It tricks you.

The second level starts off simply enough. A curving corridor of red fungus guides you in a criss-crossing path while giant flies snap at your heels. A clever pilot would have used his earlier stops at the shop to buy a side-shooter, which makes short work of the stalked eyeballs poking from the walls, blinking fireballs at you. The stage will throw smaller, faster enemies at you, harder to track and more willing to work their way into your defences. You’re not fast enough to stop them. Soon, you’ll find the mid-boss; a rotting island of flesh spitting out tapeworms that you’ll need to complete laps of to gain access to all its weak points. Set your offence up right and you’ll come out on top. Another trip to the shop awaits.

By now, it’s clear your ship is struggling against the upgraded foes. Smaller, quicker foes may not cause the damage their bulkier brethren do, but they literally fly rings around you. Splitting seeds and small bronze orbs start to make up the bulk of your targets while creeping sprouts sneak up the sides. Soon, bulbous red orbs lined with teeth will explode from the sides of the screen, ushering in destroyable filaments stretched across the screen and a hulking spider you’ll need to abuse the screen-shifting mechanics around to complete the stage.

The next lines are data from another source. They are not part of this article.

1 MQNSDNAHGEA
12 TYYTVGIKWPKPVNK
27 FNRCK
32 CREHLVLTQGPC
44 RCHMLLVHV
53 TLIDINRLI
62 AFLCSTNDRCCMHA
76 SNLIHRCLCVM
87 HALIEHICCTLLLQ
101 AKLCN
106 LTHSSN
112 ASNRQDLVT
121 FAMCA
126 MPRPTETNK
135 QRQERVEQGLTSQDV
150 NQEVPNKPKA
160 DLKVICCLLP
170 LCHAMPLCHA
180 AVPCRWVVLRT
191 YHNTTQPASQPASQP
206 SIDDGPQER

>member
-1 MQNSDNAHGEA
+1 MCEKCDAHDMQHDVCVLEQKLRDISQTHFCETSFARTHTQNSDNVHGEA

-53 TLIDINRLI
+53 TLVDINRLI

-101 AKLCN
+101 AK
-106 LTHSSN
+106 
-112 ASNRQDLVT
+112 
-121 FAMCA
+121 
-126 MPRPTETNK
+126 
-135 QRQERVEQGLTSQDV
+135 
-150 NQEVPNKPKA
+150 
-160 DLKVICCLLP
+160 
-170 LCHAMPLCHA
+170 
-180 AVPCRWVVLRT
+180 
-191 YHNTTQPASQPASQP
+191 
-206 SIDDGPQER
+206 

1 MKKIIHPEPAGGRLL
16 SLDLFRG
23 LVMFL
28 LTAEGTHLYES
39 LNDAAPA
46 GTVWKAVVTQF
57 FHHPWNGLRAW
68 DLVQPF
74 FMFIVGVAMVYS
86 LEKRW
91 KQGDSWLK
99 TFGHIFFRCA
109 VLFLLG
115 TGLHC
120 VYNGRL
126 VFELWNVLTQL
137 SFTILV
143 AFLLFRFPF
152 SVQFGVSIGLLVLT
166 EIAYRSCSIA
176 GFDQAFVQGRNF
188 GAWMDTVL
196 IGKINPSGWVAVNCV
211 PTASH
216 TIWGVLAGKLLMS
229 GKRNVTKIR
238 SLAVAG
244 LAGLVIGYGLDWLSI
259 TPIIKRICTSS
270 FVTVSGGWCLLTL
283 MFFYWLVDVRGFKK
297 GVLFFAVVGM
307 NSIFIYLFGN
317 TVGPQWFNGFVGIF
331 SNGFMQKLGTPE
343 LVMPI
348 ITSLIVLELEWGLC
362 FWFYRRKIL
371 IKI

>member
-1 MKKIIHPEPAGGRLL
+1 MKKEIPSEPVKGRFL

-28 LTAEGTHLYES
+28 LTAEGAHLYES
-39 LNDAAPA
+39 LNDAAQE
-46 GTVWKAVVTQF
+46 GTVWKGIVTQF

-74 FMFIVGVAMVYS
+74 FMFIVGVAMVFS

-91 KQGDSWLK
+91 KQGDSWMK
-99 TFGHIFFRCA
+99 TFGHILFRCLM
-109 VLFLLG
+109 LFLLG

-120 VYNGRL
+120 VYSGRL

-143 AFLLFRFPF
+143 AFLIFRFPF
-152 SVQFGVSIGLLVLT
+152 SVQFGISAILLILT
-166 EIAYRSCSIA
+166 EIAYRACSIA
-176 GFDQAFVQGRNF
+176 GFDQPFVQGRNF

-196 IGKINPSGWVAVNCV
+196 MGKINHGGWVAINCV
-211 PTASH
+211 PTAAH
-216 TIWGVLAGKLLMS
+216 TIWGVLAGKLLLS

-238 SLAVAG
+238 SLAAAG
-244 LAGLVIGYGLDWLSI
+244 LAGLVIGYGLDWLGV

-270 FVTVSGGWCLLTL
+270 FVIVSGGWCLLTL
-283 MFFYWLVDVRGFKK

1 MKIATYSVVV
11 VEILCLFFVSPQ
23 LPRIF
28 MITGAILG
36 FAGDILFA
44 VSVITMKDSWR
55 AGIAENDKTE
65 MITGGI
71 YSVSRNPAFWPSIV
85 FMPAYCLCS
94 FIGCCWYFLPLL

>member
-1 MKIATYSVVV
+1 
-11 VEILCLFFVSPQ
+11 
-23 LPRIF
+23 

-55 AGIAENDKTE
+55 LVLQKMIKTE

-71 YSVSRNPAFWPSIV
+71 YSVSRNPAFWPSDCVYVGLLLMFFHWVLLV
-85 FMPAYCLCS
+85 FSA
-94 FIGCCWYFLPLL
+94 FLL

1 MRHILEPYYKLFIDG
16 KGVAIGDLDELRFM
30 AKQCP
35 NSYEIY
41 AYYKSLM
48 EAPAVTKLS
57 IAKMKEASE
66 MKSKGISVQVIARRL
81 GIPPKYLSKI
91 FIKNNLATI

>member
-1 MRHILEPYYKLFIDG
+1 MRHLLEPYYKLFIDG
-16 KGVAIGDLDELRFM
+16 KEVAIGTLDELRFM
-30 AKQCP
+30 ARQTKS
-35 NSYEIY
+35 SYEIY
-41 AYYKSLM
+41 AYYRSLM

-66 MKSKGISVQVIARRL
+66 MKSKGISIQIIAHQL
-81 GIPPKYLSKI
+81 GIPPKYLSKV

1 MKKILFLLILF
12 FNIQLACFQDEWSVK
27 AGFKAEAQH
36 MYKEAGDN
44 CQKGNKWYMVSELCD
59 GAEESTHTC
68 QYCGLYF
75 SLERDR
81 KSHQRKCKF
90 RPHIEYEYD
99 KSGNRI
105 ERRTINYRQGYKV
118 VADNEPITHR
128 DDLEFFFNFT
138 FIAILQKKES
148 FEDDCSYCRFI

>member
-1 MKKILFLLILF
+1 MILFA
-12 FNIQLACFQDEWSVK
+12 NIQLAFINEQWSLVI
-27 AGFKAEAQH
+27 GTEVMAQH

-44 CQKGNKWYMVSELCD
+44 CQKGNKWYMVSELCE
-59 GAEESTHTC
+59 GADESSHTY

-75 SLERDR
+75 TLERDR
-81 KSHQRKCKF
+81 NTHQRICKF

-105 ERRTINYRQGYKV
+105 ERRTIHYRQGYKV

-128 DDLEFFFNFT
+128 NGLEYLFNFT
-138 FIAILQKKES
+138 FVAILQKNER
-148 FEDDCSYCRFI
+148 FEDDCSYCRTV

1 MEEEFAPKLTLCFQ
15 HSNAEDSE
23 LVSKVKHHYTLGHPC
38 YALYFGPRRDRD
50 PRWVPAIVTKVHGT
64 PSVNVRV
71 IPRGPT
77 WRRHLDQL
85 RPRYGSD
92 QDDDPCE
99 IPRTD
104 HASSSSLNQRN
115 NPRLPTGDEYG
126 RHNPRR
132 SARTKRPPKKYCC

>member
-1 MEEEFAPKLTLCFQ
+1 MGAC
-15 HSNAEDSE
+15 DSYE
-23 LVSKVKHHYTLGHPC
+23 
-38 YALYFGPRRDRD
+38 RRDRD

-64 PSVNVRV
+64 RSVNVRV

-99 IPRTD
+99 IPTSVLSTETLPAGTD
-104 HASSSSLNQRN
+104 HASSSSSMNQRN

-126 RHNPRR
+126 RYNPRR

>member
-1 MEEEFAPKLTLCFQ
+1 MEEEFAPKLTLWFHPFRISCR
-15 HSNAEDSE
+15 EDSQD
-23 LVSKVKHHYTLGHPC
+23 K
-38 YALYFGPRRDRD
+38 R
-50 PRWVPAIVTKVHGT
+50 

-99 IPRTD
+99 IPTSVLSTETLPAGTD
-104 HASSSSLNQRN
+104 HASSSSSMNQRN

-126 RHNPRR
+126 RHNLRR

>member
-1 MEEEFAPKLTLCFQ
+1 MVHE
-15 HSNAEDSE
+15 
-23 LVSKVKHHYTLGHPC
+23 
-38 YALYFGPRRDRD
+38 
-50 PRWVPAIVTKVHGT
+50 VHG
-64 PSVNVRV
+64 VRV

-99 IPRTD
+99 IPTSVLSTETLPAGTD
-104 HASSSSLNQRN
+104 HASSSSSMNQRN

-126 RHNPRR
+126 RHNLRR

By the time you hit the shop, you’ll have enough funds to graft the big missiles or lasers to your sides. Maybe you’ll feel that’s enough. In stage three, snakes piledrive out of the stone walls when you draw near. It’s a cheap way of plummeting your health bar; you have no way to dodge. Odd H.G Gigor Alien-inspired tadpoles stalk you from atop the screen before mercilessly bullrushing you. Acid-lobbing leeches are everywhere. Then the level architect joins in on kicking your arse. And now, you’re doomed.